Wednesday, August 15, 2007

Seeking Help, Seeking Truth

Picture this. A “tall steeple” city church, founded at the turn of the 20th century in a fledgling suburb of Los Angeles. During the 1940s and 50s, the congregation grew substantially, and was nationally recognized as one of the larger protestant churches in the nation. It was also known for its rather remarkable influence in Christian circles, raising up pastoral and lay leaders that have literally affected the spiritual complexion of the nation, and to a lesser extent, the world.

Through the 1960s, 1970s and 80s this church continued as a center of “sending ministry”, and continued a program of raising up leaders, pastors, and missionaries.

During the 1990s, and into the early years of this century, this church began to struggle with vision and leadership. It held a somewhat uncomfortable place, in an increasingly gritty urban setting, yet largely populated by more affluent suburban congregants. After a number of years of a successful and emotionally healthy senior pastorate, problems developed in new pastoral leadership that lead to a painful and protracted church split and the resignation of a number of senior staff. During this time, many congregants left, either exhausted from infighting, or seeking other “choices” in a Christian subculture that mirrors the broader American culture of consumerism. The successes of prior years just did not seem to work anymore.

This is not a new story. This is one that is being told over and over, around the US in many mainline denominations. Once vital and healthy congregations grow smaller, older, and
increasingly irrelevant to the communities surrounding them.

And what for the future of this grand church? Continued stasis, or a gradual decline? Will there be a new time, a new era for this church. Can this once proud, dignified, successful place of ministry turn the corner? What transitions are ahead; what are the once “sacred things” that will need to be sacrificed, and what new ideas, that often feel strange and new, should be embraced? Is transformation possible, is there a new future?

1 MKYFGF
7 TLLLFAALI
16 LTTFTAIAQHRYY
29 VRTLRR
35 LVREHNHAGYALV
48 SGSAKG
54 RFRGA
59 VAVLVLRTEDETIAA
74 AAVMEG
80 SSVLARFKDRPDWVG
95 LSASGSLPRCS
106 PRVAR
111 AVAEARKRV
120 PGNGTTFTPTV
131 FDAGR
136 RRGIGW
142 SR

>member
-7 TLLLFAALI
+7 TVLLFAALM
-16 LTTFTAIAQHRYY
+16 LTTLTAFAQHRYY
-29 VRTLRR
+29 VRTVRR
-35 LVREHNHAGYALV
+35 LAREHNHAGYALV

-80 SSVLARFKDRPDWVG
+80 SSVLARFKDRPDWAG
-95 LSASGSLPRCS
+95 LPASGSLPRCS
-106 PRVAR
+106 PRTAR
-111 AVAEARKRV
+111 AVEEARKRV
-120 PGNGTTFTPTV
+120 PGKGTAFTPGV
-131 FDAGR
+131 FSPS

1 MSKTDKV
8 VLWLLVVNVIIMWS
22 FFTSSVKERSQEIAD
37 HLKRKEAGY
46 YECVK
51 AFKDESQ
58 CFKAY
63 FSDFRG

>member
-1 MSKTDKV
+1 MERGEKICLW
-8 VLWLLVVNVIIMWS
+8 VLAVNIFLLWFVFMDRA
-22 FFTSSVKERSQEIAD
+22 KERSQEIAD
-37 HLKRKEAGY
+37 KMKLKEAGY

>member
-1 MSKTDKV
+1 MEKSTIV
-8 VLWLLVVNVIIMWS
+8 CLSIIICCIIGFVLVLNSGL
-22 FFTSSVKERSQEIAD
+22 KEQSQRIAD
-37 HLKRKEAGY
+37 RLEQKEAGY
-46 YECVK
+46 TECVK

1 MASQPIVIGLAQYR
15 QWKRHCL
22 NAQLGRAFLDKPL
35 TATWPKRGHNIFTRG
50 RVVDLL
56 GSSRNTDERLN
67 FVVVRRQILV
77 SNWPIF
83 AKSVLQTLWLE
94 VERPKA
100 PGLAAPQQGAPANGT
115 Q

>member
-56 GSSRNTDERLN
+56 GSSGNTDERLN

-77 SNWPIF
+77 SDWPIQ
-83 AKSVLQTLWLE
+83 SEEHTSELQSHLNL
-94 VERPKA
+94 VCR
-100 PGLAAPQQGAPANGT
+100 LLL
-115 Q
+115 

The way to new life, to restoration and healing in this church seems fraught with potential pitfalls. In the sometimes complex culture of churches, it is easy to form incorrect perceptions, and then to make leadership decisions that later prove to be disastrous. Wisdom is a commodity in leadership that is much spoken of and sought after, but one that is also in very short supply in the greater church today.

What is the way forward? For a church long recognized for faithful proclamation of the Word, the primary guiding light must be found within the mystery of the Scriptures. The same events, both ordinary and miraculous, of thousands of years ago will provide guidance for the road ahead, even in an age of global travel, urban blight, sexual confusion, and virtual relationships.

Our hope is simply found hidden within the Word. For us all, every last one, even today. A tired woman at a well, confronted by a Savior who strangely knew of her whole life. Friends sitting on a rooftop, lowering their sick friend in front of a Man they hoped could heal him. A prodigal son, long lost, welcomed home to a family party, without recrimination. Frightened men, huddled in a room, almost hiding, confronted by a risen Lord. In these stories and parables are found our future. Renewal, regeneration. Hope. Healing. Renewed vision for the future.

We are here, in Houston, in part to continue to find ways to illumine the search.
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